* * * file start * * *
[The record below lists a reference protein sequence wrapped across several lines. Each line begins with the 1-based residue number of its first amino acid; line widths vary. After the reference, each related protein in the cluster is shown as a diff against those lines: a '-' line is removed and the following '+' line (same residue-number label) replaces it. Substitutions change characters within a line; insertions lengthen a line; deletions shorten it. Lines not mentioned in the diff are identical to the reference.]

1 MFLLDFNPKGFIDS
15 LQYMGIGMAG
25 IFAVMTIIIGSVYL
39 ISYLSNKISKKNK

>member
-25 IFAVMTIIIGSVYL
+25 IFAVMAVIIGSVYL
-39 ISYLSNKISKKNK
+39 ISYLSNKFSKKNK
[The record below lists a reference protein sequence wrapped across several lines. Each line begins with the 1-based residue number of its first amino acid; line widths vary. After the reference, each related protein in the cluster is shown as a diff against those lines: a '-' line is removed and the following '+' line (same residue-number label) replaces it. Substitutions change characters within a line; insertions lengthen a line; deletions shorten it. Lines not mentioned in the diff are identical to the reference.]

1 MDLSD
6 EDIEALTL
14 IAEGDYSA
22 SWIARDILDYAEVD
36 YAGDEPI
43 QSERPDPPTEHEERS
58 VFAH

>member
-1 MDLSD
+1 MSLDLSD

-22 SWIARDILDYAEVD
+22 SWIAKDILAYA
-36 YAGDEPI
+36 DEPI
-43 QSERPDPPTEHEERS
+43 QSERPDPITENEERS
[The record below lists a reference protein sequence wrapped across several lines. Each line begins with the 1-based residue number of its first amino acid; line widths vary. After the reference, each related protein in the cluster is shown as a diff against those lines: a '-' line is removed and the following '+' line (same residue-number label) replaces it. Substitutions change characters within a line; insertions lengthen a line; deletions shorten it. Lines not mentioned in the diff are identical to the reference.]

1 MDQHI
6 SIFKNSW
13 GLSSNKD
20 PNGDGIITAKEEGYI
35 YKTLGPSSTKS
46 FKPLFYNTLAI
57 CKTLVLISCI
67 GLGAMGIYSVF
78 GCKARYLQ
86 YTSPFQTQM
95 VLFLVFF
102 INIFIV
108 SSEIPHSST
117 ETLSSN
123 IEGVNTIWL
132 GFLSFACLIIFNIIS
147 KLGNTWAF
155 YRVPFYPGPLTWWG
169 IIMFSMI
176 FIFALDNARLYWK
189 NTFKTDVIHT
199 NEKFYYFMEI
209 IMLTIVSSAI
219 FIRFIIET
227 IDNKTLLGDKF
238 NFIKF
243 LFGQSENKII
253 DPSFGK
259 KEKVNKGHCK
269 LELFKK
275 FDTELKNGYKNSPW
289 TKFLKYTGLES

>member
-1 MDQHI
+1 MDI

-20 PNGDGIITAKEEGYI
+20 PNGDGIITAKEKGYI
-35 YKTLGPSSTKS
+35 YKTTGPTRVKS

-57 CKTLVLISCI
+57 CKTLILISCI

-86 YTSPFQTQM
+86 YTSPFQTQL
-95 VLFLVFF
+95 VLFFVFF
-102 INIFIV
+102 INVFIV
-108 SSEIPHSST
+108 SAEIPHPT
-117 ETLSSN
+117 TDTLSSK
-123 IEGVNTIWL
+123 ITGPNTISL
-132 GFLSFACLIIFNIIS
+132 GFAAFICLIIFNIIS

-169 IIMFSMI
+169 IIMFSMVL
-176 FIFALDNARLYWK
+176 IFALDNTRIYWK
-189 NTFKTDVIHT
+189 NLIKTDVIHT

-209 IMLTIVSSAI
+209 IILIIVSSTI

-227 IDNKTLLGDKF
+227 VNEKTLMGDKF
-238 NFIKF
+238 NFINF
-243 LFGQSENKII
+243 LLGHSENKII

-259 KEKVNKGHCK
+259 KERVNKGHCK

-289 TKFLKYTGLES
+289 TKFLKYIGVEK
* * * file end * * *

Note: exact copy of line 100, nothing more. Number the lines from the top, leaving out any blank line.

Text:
-289 TKFLKYTGLES